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Owen unfit to lead

dlpstpeterderekalleyneFormer Prime Minister Owen Arthur does not see himself in any other role than that of Prime Minister of Barbados in local politics.

And he aspires to re-assume that role to “get back” at individuals who turned their backs on him in the dying days of his administration in 2007.

So said former government senator, Derek Alleyne, last night while addressing a Democratic Labour Party meeting at Mile-and-a-Quarter, St. Peter.

“He wants to be Prime Minister because he is spiteful, he wants to get back at certain people,” Alleyne claimed.

Alleyne recalled that in 1994 Arthur had publicly complained that politics was a burden to him and threatened to quit elective politics.

The director of the Urban Development Commission argued that while the people of St. Peter were kind to Arthur, he has not been a good representative to them.

He charged that when he assumed the office of Prime Minister, Arthur had claimed that he was caught up in managing the economic affairs of the state and therefore delegated his constituency duties to others.

Alleyne, a former DLP candidate for the constituency of St. Michael West Central, charged that after 28 years in elective politics, Arthur has never identified an heir in the constituency.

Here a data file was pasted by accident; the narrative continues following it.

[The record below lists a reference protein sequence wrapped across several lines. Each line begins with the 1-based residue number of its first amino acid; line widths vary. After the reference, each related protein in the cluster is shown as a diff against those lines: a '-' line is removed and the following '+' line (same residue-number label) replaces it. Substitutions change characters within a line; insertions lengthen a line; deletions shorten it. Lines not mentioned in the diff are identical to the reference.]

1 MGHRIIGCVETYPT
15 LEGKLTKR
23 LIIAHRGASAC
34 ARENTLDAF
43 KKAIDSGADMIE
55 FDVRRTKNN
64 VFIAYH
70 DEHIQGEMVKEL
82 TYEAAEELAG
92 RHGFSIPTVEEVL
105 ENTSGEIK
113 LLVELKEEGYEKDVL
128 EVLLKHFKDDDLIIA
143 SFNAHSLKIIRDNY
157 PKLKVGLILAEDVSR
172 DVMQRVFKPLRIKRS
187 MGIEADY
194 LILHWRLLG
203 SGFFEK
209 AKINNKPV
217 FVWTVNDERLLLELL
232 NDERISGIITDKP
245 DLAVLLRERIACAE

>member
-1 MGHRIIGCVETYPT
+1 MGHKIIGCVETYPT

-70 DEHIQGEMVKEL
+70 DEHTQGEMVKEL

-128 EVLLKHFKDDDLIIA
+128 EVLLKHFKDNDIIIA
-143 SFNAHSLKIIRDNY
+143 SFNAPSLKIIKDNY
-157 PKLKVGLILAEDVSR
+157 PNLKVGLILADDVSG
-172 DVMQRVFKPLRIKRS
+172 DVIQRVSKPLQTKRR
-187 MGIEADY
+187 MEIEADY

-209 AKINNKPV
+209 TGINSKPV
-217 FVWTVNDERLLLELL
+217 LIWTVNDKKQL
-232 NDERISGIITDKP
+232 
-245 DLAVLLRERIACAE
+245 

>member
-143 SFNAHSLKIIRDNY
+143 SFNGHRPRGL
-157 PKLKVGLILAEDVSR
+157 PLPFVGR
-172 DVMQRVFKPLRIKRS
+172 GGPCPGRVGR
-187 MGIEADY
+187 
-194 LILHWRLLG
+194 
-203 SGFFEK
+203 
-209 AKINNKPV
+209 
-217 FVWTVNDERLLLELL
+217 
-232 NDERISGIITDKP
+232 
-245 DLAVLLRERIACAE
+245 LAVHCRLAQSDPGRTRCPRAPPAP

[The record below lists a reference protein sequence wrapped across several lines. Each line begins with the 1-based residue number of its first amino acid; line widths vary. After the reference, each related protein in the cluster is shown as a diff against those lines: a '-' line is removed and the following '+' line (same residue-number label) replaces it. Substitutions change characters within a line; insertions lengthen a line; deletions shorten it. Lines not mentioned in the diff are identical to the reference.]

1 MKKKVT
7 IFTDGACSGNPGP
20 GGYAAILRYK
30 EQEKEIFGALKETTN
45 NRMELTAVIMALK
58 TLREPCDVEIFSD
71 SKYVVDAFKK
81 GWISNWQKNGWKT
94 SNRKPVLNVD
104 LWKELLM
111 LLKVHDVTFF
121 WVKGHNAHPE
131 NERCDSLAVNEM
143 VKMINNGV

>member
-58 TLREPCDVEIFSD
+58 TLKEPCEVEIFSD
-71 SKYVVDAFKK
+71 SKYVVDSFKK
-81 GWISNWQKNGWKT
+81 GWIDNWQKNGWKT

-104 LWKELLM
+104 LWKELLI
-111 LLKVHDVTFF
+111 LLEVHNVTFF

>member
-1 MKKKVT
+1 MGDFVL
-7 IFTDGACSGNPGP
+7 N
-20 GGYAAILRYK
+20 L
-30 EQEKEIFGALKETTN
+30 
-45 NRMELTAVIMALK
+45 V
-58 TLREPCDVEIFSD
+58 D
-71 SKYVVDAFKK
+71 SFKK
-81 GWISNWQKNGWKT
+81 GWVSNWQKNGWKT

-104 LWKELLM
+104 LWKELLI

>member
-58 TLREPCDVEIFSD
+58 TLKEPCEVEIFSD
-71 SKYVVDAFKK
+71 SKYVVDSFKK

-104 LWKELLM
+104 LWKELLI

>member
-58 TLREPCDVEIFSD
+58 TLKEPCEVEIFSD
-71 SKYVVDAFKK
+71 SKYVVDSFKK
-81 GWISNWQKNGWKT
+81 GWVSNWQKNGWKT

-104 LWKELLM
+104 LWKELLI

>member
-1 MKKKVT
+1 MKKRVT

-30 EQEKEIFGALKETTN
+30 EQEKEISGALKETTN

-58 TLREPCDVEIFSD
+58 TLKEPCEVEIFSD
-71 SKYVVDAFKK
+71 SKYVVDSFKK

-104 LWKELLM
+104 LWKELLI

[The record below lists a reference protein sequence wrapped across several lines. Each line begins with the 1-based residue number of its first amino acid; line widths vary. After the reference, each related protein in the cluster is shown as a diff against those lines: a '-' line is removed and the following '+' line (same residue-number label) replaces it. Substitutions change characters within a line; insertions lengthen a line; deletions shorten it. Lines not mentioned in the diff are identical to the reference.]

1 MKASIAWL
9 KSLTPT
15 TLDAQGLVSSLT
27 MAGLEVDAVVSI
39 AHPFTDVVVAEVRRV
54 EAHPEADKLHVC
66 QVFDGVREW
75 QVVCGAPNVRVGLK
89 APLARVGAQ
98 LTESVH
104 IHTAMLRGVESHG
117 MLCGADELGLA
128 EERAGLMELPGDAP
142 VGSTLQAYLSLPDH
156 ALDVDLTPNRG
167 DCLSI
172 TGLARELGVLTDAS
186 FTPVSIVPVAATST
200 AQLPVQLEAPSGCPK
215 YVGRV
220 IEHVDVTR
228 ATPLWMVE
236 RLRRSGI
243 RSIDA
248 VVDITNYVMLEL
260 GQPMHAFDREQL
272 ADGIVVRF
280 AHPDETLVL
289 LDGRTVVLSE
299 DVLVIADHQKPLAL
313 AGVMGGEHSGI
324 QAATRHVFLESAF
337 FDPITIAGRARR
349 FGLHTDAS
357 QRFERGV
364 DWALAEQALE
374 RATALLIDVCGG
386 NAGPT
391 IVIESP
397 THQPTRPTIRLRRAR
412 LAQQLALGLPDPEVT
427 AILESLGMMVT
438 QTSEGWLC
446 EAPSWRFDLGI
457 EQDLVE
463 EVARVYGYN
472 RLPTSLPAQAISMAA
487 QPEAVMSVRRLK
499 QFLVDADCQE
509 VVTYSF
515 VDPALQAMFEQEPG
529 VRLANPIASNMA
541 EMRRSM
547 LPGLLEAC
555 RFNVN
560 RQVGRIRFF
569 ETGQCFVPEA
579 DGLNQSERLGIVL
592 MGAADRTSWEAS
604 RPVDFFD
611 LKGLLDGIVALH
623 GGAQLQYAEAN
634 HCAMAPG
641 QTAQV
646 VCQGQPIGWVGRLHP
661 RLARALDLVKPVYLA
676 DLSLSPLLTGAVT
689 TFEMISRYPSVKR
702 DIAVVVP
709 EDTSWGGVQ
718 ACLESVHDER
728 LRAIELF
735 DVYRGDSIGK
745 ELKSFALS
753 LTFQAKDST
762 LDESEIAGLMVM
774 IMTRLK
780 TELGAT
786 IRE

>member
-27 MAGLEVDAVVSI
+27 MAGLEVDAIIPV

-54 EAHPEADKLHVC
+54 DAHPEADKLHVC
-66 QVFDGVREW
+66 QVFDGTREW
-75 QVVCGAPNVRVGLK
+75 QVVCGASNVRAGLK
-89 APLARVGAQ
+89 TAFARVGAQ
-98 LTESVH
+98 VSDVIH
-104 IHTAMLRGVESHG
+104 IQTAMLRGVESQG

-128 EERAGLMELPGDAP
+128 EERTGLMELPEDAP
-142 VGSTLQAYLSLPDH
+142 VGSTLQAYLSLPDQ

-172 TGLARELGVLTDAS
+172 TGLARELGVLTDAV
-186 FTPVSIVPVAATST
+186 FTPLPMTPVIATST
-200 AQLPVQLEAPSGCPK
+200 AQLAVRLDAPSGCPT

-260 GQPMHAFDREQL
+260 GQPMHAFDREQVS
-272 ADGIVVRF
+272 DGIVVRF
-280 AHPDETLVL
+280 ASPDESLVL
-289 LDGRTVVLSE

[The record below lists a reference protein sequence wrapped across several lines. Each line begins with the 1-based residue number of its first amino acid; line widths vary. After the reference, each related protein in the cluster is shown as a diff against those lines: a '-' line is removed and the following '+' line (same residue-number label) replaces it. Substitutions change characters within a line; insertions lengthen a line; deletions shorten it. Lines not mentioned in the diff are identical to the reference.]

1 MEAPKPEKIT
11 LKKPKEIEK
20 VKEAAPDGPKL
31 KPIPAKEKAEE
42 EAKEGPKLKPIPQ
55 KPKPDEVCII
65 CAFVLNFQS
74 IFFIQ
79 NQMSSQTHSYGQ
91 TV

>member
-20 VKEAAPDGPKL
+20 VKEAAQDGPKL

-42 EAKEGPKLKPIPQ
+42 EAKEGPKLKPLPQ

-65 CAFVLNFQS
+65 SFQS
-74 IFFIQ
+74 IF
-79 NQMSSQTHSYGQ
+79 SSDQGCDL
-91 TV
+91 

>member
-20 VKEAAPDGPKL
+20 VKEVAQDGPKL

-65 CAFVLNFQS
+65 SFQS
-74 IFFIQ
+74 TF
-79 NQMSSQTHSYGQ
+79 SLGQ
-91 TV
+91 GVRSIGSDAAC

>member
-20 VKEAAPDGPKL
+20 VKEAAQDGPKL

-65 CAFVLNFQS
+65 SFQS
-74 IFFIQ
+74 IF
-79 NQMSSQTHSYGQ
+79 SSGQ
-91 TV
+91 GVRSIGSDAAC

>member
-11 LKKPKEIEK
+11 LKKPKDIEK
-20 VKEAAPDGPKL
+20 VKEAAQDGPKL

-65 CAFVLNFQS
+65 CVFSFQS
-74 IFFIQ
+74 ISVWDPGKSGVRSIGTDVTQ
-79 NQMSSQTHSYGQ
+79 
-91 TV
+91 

He recalled that after his defeat by the late Prime Minister David Thompson in the 2008 general election, he had announced that he was passing on the leadership of the Barbados Labour Party to the youthful, Mia Mottley, but maintained that if Thompson had not died in 2010, Arthur would never have sought the leadership of the BLP again.

He thought that the DLP would have imploded following Thompson’s death, so he pushed Mottley aside and assumed the leadership of the party,” Alleyne said.

He alleged that when Thompson was alive Arthur only attended two sittings of the House of Assembly.

Referring to the treatment meted out to former parliamentary representative for St. James North, Rawle Eastmond, Alleyne said: “I know Eastmond well. On one occasion I sought his assistance for a lady who was experiencing major financial challenges following the tragic death of her partner and Eastmond found a job for her in one of the public markets.

“Eastmond does not have an evil bone in his body, therefore when a man with power treats Eastmond badly he is not fit to represent people.”

Alleyne suggested that based on his approach to representation, Arthur should be “put out to pasture’ and left alone. (NC)

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